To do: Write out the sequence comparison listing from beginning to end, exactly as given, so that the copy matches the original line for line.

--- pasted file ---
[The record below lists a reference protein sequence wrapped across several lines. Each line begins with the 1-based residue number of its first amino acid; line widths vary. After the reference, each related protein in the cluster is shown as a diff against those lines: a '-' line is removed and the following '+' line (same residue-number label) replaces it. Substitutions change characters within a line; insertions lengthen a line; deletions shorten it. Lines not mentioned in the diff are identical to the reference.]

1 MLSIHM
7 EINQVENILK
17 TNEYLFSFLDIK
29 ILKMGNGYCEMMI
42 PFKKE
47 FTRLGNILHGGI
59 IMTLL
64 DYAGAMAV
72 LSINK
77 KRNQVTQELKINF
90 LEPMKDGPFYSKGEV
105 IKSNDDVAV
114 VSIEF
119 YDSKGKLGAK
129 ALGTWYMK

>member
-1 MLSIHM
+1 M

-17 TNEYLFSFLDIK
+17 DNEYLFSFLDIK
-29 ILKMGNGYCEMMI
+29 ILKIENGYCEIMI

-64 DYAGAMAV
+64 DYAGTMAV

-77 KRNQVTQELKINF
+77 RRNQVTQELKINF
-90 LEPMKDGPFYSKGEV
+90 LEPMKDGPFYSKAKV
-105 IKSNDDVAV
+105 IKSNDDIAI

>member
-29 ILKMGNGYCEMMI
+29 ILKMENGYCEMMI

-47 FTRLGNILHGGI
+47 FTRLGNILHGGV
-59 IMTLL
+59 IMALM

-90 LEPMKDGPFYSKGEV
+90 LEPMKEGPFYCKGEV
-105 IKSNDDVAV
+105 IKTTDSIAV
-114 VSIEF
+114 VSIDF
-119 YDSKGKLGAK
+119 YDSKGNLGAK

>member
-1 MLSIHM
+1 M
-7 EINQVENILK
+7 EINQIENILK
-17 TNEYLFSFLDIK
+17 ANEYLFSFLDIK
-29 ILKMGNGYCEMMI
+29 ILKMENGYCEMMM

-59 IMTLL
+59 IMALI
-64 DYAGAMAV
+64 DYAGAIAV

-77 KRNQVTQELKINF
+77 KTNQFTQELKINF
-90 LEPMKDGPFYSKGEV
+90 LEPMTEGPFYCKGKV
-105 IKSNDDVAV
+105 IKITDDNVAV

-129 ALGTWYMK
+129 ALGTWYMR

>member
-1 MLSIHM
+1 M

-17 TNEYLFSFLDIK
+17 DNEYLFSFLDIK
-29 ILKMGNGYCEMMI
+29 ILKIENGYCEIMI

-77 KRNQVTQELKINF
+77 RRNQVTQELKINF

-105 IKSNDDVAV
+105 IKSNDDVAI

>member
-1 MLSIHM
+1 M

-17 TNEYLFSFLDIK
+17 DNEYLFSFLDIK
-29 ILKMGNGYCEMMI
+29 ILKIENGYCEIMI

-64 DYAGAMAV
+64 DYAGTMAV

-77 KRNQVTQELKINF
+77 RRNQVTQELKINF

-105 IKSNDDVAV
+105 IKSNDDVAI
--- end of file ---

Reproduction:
[The record below lists a reference protein sequence wrapped across several lines. Each line begins with the 1-based residue number of its first amino acid; line widths vary. After the reference, each related protein in the cluster is shown as a diff against those lines: a '-' line is removed and the following '+' line (same residue-number label) replaces it. Substitutions change characters within a line; insertions lengthen a line; deletions shorten it. Lines not mentioned in the diff are identical to the reference.]

1 MLSIHM
7 EINQVENILK
17 TNEYLFSFLDIK
29 ILKMGNGYCEMMI
42 PFKKE
47 FTRLGNILHGGI
59 IMTLL
64 DYAGAMAV
72 LSINK
77 KRNQVTQELKINF
90 LEPMKDGPFYSKGEV
105 IKSNDDVAV
114 VSIEF
119 YDSKGKLGAK
129 ALGTWYMK

>member
-1 MLSIHM
+1 M

-17 TNEYLFSFLDIK
+17 DNEYLFSFLDIK
-29 ILKMGNGYCEMMI
+29 ILKIENGYCEIMI

-64 DYAGAMAV
+64 DYAGTMAV

-77 KRNQVTQELKINF
+77 RRNQVTQELKINF
-90 LEPMKDGPFYSKGEV
+90 LEPMKDGPFYSKAKV
-105 IKSNDDVAV
+105 IKSNDDIAI

>member
-29 ILKMGNGYCEMMI
+29 ILKMENGYCEMMI

-47 FTRLGNILHGGI
+47 FTRLGNILHGGV
-59 IMTLL
+59 IMALM

-90 LEPMKDGPFYSKGEV
+90 LEPMKEGPFYCKGEV
-105 IKSNDDVAV
+105 IKTTDSIAV
-114 VSIEF
+114 VSIDF
-119 YDSKGKLGAK
+119 YDSKGNLGAK

>member
-1 MLSIHM
+1 M
-7 EINQVENILK
+7 EINQIENILK
-17 TNEYLFSFLDIK
+17 ANEYLFSFLDIK
-29 ILKMGNGYCEMMI
+29 ILKMENGYCEMMM

-59 IMTLL
+59 IMALI
-64 DYAGAMAV
+64 DYAGAIAV

-77 KRNQVTQELKINF
+77 KTNQFTQELKINF
-90 LEPMKDGPFYSKGEV
+90 LEPMTEGPFYCKGKV
-105 IKSNDDVAV
+105 IKITDDNVAV

-129 ALGTWYMK
+129 ALGTWYMR

>member
-1 MLSIHM
+1 M

-17 TNEYLFSFLDIK
+17 DNEYLFSFLDIK
-29 ILKMGNGYCEMMI
+29 ILKIENGYCEIMI

-77 KRNQVTQELKINF
+77 RRNQVTQELKINF

-105 IKSNDDVAV
+105 IKSNDDVAI

>member
-1 MLSIHM
+1 M

-17 TNEYLFSFLDIK
+17 DNEYLFSFLDIK
-29 ILKMGNGYCEMMI
+29 ILKIENGYCEIMI

-64 DYAGAMAV
+64 DYAGTMAV

-77 KRNQVTQELKINF
+77 RRNQVTQELKINF

-105 IKSNDDVAV
+105 IKSNDDVAI